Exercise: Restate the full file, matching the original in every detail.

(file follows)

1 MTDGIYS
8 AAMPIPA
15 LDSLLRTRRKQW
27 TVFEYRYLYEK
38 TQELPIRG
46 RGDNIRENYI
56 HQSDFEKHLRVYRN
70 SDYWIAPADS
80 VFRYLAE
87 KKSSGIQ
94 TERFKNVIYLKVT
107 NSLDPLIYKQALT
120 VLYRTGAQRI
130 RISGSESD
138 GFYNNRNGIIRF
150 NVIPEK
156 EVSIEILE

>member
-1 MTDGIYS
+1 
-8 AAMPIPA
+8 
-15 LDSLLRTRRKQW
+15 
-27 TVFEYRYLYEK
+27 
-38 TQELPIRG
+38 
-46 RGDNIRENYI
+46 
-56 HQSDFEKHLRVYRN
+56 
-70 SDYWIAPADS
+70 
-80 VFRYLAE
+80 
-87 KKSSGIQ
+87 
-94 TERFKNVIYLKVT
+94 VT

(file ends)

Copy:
1 MTDGIYS
8 AAMPIPA
15 LDSLLRTRRKQW
27 TVFEYRYLYEK
38 TQELPIRG
46 RGDNIRENYI
56 HQSDFEKHLRVYRN
70 SDYWIAPADS
80 VFRYLAE
87 KKSSGIQ
94 TERFKNVIYLKVT
107 NSLDPLIYKQALT
120 VLYRTGAQRI
130 RISGSESD
138 GFYNNRNGIIRF
150 NVIPEK
156 EVSIEILE

>member
-1 MTDGIYS
+1 
-8 AAMPIPA
+8 
-15 LDSLLRTRRKQW
+15 
-27 TVFEYRYLYEK
+27 
-38 TQELPIRG
+38 
-46 RGDNIRENYI
+46 
-56 HQSDFEKHLRVYRN
+56 
-70 SDYWIAPADS
+70 
-80 VFRYLAE
+80 
-87 KKSSGIQ
+87 
-94 TERFKNVIYLKVT
+94 VT